The brain is the organ that controls behaviour. Interestingly, brain anatomy varies enormously among animals at all taxonomic levels. Our research seeks to explain brain anatomy diversity from an evolutionary and functional perspective.


Artificial selection on brain anatomy and behaviour

To study how evolutionary changes in brain anatomy are associated with changes in behaviour and vice versa, we use guppy populations artificially selected for brain size, telencephalon size, and social behaviour to perform analyses of associated changes in a large suite of morphological and behavioural traits in our recently built lab facilities.

Principal Investigators: Niclas Kolm
Contributing Researchers: Alex Kotrschal, Severine Buechel, James Herbert-Read, Alberto Corral Lopez, Stephanie Fong, Wouter van der Bijl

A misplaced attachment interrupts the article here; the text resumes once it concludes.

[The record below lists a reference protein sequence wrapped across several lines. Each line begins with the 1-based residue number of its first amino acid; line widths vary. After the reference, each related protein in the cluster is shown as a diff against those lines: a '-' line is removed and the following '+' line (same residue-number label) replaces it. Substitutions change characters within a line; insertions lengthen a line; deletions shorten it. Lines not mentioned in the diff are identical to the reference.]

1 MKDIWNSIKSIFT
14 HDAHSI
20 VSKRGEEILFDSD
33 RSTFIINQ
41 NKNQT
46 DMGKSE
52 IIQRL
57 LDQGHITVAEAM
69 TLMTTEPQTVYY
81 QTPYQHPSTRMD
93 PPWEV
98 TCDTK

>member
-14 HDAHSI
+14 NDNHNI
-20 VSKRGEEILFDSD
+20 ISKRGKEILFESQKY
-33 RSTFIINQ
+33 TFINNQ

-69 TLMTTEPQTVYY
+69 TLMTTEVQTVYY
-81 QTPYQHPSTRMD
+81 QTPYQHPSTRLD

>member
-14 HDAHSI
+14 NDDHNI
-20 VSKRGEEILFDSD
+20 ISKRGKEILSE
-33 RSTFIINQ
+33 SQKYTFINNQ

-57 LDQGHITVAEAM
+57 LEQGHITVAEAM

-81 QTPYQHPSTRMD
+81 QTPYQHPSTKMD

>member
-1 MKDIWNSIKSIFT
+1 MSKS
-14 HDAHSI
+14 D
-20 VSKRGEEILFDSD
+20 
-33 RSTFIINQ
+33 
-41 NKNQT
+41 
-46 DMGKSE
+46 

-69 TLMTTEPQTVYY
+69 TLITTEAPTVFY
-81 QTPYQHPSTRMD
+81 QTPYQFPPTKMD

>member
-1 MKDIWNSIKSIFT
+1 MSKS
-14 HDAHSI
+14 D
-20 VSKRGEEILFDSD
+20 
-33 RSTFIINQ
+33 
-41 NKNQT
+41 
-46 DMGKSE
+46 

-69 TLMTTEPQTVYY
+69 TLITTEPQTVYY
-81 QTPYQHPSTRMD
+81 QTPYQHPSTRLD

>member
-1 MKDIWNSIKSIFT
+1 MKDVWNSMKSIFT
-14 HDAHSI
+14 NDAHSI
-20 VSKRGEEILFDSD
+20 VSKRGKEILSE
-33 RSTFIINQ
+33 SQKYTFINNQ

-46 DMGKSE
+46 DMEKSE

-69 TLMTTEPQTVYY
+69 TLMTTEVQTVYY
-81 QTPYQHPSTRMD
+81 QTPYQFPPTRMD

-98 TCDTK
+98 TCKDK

Phylogenetic comparative analyses of brain anatomy and behaviour


To study how brain anatomy evolves and is associated with behaviour and body morphology at macroevolutionary time-scales, we run state-of-the-art phylogenetic comparative analyses across a range of taxa including cetaceans, birds, anurans, fish and insects.

Principal Investigators: Niclas Kolm, John Fitzpatrick, Alejandro Gonzalez Voyer
Contributing Researchers: Alex Kotrschal, Wouter van der Bijl